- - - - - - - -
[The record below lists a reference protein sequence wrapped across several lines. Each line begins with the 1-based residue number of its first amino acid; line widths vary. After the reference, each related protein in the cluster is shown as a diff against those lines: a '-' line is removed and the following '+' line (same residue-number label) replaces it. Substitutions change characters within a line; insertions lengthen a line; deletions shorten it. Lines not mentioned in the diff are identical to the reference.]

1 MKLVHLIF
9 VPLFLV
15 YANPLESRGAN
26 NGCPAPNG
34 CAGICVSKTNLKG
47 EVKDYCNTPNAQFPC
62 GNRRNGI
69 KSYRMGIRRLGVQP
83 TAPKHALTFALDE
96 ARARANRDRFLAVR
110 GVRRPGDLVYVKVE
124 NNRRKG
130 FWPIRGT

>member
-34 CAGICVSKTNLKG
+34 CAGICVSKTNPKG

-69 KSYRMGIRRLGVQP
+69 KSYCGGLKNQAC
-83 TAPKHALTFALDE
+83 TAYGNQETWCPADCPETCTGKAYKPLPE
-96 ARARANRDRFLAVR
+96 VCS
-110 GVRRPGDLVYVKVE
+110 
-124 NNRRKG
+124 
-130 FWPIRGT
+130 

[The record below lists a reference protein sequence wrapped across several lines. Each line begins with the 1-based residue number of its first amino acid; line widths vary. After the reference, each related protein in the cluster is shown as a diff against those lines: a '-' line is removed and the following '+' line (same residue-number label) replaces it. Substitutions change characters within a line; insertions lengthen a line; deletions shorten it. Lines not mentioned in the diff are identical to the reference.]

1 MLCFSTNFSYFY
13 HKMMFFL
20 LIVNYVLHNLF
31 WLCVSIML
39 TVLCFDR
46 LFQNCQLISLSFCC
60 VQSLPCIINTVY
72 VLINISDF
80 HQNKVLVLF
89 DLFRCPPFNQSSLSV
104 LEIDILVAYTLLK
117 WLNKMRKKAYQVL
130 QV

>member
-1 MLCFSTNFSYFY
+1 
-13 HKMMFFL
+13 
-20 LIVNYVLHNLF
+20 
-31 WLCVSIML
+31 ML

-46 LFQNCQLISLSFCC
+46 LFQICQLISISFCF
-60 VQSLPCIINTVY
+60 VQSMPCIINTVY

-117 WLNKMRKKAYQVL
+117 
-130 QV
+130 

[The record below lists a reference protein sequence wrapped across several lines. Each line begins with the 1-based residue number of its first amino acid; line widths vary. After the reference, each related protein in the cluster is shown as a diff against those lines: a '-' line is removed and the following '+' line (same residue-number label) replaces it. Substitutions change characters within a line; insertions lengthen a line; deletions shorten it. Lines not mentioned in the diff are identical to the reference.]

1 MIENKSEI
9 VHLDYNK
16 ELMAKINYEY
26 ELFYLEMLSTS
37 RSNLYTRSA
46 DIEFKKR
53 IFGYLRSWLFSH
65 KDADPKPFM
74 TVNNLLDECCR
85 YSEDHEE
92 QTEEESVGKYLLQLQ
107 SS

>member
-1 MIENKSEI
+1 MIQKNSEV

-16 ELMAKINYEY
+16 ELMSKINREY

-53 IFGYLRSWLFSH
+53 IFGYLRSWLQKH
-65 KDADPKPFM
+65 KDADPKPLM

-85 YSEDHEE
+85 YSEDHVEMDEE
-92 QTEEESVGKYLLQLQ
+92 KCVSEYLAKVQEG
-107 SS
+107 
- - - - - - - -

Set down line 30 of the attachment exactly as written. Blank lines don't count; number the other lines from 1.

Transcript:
[The record below lists a reference protein sequence wrapped across several lines. Each line begins with the 1-based residue number of its first amino acid; line widths vary. After the reference, each related protein in the cluster is shown as a diff against those lines: a '-' line is removed and the following '+' line (same residue-number label) replaces it. Substitutions change characters within a line; insertions lengthen a line; deletions shorten it. Lines not mentioned in the diff are identical to the reference.]